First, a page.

Elhanan, son of Jair

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Elhanan son of Jair-Oregim the Bethlehemite (Hebrew: אֶלְחָנָן בֶּן־יַעְרֵי אֹרְגִים בֵּית הַלַּחְמִי’Elḥānān ben-Ya‘rê ’Ōrəḡîm Bêṯhallaḥmî) appears in 2 Samuel 21:19, where he is credited with killing Goliath. As this contradicts the better-known story in 1 Samuel 17 in which it is the famous David who kills Goliath, the 4th century BC Book of Chronicles explains the second Goliath by saying (20:5) that Elhanan "slew Lahmi the brother of Goliath", possibly constructing the name Lahmi from the last portion of the word "Bethlehemite" ("beit-ha’lahmi").[1] The King James Bible translators modified 2 Samuel 21:18–19 to make it read as if Elhanan had slain Goliath's brother: "And there was again a battle in Gob with the Philistines, where Elhanan the son of Jaare–oregim, a Beth–lehemite, slew the brother of Goliath the Gittite, the staff of whose spear was like a weaver's beam", although the Hebrew text at this point makes no mention of the word "brother"; the medieval Jewish authors of the Targum Jonathan solved the problem by explaining Elhanan as an alternative name for David.[2] However, this makes it difficult to explain why David is called Elhanan in verse 19 but consistently David in the verses that surround it (15, 16, 17, 21, 22). The most widely accepted explanation is that the storytellers have displaced the deed from the obscure Elhanan to the more famous character, David, and that the event took place long after David's death.[3][4]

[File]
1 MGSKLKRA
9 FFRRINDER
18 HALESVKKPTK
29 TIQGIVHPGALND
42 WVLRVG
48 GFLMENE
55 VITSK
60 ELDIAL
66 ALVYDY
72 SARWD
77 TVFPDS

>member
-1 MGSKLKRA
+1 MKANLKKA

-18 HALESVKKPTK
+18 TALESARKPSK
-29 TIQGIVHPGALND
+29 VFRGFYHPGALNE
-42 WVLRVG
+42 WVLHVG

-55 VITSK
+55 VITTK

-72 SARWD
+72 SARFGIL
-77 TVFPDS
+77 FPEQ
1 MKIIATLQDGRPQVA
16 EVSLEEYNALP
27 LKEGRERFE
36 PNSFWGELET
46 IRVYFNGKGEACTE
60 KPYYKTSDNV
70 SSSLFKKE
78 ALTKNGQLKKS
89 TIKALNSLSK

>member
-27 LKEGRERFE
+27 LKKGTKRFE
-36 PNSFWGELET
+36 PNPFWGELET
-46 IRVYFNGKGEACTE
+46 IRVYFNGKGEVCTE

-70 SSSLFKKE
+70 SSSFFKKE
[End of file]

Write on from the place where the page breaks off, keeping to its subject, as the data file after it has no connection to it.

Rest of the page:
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  1. ^ Ralph W. Klein, Narrative Texts: Chronicles, Ezra and Nehemiah, see section "Representative Changes in Chronicles of Texts Taken from Samuel-Kings". Compare 1 Samuel 16:1, "I will send you to Jesse the Bethlehemite (beit-ha’lahmi), for I have found among his sons a king for me."
  2. ^ Miqraoth G'doloth Samuel at Hebrewbooks.org - Page 414 (in Hebrew)
  3. ^ Azzan Yadin, "Goliath's Armor and the Israelite Collective Memory". Vetus Testamentum 54:373–95 (2004). See also Israel Finkelstein, "The Philistines in the Bible: A Late Monarchic Perspective", Journal for the Study of the Old Testament, 27:131:67. For a brief online overview, see Higgaion, a blog by Christopher Heard, Associate Professor of Religion at Pepperdine University.
  4. ^ Baruch Halpern, David's Secret Demons (2004), p. 8